Wednesday, October 7, 2009

HMS Repulse

Dive 1
The line was tied off immediately above the Twin 15" Guns of the "B" Barbette, and there was a moderate current running. We followed the line hand over hand to the ships rail then dropped down to the sand at 54m and headed aft towards the forward funnel, the main superstructure and the command & control tower.
View of the main command and control tower that was the focus of our first dive.
We explored up and down the ships central command tower now laying only partially exposed on the sand. The Flag deck, Lower and Upper Bridges and funnel are now either buried by sand or largely obscured by nets. However the Syren deck, and both the 4” and the 15” Gun Director Platforms are clearly recognisable as is the remains of the Spotting Tower and the H.A.C.S.
1936 Plans of the Repulse highlighting the areas we explored.

We turned and swam back down the mast toward the main body of the hull out of the swirling mists of the milky thermocline appeared the distinct shape of one of the ship's nine Mark IX 4 inch low angle 'Triple Guns' two of its three barrels clearly visible the third buried in the sand. This gun was a British medium-velocity naval gun introduced in 1916 as secondary armament on the Renown class Battlecruisers.
One of the Triple Mounted 4" Breach Loading Mark IX Guns.
J pays his respects at the gun.
The same gun in 1941.

This placed us on the Conning Tower deck right beside the forward funnel an area bristling with weaponry. In fact, a few fin kicks to our left brought us to a net shrouded Vickers QF (Quick Firing) 3 pounders - used as anti-torpedo boat weapons.

Addendum: We have recently been reliably informed that what we thought was a Vickers QF is in fact actually one of the optics of one of the 12' Bar and Stroud rangefinders. Many thanks to Andrew F at the Ship Model Forum for this correction.

The breach & Mount of a Vickers 3 Pounder
or a 12' Barr and Stroud Ranger finder shouded in nets.

A vickers QF.

 Barr and Stroud Ranger finder.
1936 Plans showing the location of the weaponry on the Starboard side of the Conning Tower Deck.

Beyond the Triple Gun and further aft we came upon the remains of a large Carley Float, these invertible life-rafts were formed from a length of copper tubing 30-50 cm in diameter bent into an oval ring. The ring was originally surrounded by a buoyant mass of kapok or cork and covered by canvas. The floor of the raft was made from a wood or webbing grating, all now long gone but the copper ring was still clearly recognizable.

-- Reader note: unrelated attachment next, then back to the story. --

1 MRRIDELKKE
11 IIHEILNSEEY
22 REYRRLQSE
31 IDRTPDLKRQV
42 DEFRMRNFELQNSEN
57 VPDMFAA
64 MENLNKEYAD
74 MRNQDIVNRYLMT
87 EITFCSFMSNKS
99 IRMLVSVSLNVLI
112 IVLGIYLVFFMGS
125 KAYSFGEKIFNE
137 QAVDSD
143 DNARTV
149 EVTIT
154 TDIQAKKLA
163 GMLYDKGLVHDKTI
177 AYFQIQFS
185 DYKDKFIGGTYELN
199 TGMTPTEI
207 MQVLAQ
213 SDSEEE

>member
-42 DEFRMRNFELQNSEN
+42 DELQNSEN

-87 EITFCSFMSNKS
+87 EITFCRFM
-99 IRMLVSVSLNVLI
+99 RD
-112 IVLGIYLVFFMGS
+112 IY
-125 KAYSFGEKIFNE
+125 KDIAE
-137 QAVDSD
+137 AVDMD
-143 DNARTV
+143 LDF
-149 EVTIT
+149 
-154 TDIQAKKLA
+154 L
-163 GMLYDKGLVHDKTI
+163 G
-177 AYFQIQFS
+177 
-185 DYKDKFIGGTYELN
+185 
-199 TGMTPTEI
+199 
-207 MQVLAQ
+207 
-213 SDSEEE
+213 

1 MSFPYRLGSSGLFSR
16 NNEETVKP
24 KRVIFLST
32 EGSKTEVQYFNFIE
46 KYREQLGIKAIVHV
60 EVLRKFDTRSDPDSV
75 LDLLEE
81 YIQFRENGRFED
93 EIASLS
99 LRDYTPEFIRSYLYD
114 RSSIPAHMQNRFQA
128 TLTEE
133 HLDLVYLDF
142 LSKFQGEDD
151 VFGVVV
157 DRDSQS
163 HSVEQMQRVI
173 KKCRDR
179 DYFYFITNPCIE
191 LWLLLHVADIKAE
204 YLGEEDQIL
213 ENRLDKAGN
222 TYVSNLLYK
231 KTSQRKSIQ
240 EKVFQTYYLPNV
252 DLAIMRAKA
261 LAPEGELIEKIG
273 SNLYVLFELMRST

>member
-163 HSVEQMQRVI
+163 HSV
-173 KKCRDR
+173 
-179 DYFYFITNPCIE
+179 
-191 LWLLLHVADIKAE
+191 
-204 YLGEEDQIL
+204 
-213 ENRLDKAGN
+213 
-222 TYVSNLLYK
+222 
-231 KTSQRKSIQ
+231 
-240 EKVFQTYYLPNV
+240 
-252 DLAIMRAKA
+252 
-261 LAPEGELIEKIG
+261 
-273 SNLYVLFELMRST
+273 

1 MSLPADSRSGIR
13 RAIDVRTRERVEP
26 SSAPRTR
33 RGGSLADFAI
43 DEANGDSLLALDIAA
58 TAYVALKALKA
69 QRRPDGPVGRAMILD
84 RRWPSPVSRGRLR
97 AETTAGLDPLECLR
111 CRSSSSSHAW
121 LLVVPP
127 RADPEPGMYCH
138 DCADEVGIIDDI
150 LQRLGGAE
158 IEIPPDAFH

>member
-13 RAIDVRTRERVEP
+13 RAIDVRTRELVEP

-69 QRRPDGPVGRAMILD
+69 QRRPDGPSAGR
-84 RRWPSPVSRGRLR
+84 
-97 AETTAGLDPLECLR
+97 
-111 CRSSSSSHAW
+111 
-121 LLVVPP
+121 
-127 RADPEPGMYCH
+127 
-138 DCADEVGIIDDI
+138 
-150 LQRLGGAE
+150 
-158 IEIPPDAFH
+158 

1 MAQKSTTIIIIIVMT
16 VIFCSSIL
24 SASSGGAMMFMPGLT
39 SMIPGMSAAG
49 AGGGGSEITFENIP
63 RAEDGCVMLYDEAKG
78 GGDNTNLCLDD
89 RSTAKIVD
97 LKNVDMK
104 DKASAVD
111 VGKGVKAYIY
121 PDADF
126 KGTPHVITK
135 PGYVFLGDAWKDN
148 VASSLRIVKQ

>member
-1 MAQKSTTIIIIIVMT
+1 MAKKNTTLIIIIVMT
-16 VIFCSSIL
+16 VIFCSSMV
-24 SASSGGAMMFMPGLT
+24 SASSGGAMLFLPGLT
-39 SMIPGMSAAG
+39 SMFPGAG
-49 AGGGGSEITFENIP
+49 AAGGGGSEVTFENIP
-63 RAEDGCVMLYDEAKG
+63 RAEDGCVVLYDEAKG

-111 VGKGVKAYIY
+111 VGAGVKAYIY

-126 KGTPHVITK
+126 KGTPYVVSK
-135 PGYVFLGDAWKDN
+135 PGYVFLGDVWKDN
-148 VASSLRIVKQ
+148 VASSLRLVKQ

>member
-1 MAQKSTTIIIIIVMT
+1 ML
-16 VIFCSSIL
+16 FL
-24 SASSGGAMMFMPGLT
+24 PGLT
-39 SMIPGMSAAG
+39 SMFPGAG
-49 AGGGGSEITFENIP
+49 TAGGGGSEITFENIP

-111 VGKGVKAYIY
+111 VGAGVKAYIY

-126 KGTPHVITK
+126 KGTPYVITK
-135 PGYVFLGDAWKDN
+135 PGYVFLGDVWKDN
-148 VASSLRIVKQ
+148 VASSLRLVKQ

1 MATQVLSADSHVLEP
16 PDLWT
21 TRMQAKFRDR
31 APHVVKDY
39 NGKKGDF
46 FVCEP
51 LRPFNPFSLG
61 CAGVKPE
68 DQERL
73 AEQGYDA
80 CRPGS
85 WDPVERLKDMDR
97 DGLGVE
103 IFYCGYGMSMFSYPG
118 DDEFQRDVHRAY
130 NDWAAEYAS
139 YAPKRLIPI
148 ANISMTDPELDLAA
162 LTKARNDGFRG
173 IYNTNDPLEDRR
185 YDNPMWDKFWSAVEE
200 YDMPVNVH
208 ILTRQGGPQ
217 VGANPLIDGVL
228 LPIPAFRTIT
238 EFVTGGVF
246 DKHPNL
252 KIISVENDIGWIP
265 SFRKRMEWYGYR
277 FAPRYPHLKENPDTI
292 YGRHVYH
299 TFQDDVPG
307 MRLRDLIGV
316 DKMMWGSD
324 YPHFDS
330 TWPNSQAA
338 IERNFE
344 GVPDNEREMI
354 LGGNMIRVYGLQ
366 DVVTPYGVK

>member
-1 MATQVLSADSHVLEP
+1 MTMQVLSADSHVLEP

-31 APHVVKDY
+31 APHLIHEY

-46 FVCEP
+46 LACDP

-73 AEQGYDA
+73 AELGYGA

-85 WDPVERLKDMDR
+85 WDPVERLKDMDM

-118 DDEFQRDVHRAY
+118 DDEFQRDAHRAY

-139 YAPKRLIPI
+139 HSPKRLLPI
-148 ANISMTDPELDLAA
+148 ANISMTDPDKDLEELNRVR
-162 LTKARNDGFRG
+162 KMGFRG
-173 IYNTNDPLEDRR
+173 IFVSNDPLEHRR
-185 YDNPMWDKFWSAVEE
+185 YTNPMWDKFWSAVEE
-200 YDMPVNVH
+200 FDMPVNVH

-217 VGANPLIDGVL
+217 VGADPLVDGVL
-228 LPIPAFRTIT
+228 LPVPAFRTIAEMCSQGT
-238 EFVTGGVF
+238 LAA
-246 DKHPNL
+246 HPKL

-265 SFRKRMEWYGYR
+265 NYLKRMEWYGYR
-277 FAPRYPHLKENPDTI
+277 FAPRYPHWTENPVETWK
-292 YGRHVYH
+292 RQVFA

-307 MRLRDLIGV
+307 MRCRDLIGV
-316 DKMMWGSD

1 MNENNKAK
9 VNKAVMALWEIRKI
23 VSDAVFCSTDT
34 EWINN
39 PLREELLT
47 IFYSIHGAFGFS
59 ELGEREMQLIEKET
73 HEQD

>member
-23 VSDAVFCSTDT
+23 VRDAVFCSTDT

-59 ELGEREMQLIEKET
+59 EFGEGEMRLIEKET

The remains of a Carley Float.

Carley Floats stowed aboard HMS Rodney 1940.

A Carley Float in action.

This life-raft had come loose from its stowage location on the Shelter Deck below was resting against one of the ship's three 2 pound Mark VIII pom pom anti-aircraft arrays its eight 40mm barrels clearly recognizable despite the years.
Encrusted Mk VIII Pom-Pom.

These guns were advanced weapons when introduced, but by the outbreak of World War II advances in aircraft would have effectively made it obsolete, but for the introduction of a high velocity round, and new Director designs. It was intended that the curtain of fire it threw up would be sufficient to deter attacking aircraft and it did deter many attacks, but was hampered by an ineffective director.
Mk VIII Pom-Poms on HMS Rodney 1940.

The after action report on the battle of HMS Repulse and HMS Prince of Wales judged that the single 40mm Bofors gun, mounted on the quarterdeck, had been a more effective anti-aircraft weapon than the entire battery of multiple pom-pom mounts, as the pom-pom ammunition had deteriorated badly in their ready use lockers, and the Type 282 radar units also failed in the equatorial heat. In the same action, the Commissioned Gunner of HMS Repulse spent the whole action running from one pom-pom mount to another trying to keep them operational due to the faulty ammunition.
From the Pom-Pom we swam onto the Shelter Deck and worked our way stern to look at the sides of the Seaplane Hanger and ascending to the ships rail at the catapult before heading back up and across the hull to the line.
Watch the video of this dive here:

1 comment:

  1. thank you for the life we have today and to my uncle hugh i never new you, but i'm proud of you R.I.P and to all the crew that died on that day god bless .